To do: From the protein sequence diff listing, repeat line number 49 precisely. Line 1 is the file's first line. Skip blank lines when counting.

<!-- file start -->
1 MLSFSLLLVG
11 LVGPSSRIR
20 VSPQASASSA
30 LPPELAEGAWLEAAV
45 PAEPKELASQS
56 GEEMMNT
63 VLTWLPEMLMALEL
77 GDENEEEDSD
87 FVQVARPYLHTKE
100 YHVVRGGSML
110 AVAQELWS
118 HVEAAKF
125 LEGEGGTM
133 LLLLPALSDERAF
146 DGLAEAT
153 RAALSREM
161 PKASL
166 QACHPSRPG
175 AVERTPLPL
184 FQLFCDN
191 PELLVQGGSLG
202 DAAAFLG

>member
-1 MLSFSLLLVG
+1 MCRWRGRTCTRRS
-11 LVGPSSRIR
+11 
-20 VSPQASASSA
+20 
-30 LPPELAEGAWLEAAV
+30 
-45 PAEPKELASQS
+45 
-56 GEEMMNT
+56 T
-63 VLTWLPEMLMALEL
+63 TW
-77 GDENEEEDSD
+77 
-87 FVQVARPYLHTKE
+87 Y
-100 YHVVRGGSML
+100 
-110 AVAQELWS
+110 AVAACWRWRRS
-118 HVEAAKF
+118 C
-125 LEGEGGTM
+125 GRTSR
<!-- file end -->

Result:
+125 GRTSR